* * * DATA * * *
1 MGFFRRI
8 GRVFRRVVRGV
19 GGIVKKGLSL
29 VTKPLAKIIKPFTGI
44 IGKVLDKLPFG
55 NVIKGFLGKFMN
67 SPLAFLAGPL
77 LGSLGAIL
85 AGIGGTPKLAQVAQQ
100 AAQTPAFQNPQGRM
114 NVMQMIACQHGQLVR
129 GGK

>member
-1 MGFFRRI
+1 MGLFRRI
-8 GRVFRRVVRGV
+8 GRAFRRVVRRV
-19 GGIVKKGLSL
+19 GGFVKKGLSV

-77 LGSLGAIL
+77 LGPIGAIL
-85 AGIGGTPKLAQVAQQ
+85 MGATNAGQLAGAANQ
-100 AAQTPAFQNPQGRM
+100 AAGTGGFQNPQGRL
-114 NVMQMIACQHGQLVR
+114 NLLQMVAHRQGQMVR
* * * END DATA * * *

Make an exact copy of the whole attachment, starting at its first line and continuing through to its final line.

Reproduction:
1 MGFFRRI
8 GRVFRRVVRGV
19 GGIVKKGLSL
29 VTKPLAKIIKPFTGI
44 IGKVLDKLPFG
55 NVIKGFLGKFMN
67 SPLAFLAGPL
77 LGSLGAIL
85 AGIGGTPKLAQVAQQ
100 AAQTPAFQNPQGRM
114 NVMQMIACQHGQLVR
129 GGK

>member
-1 MGFFRRI
+1 MGLFRRI
-8 GRVFRRVVRGV
+8 GRAFRRVVRRV
-19 GGIVKKGLSL
+19 GGFVKKGLSV

-77 LGSLGAIL
+77 LGPIGAIL
-85 AGIGGTPKLAQVAQQ
+85 MGATNAGQLAGAANQ
-100 AAQTPAFQNPQGRM
+100 AAGTGGFQNPQGRL
-114 NVMQMIACQHGQLVR
+114 NLLQMVAHRQGQMVR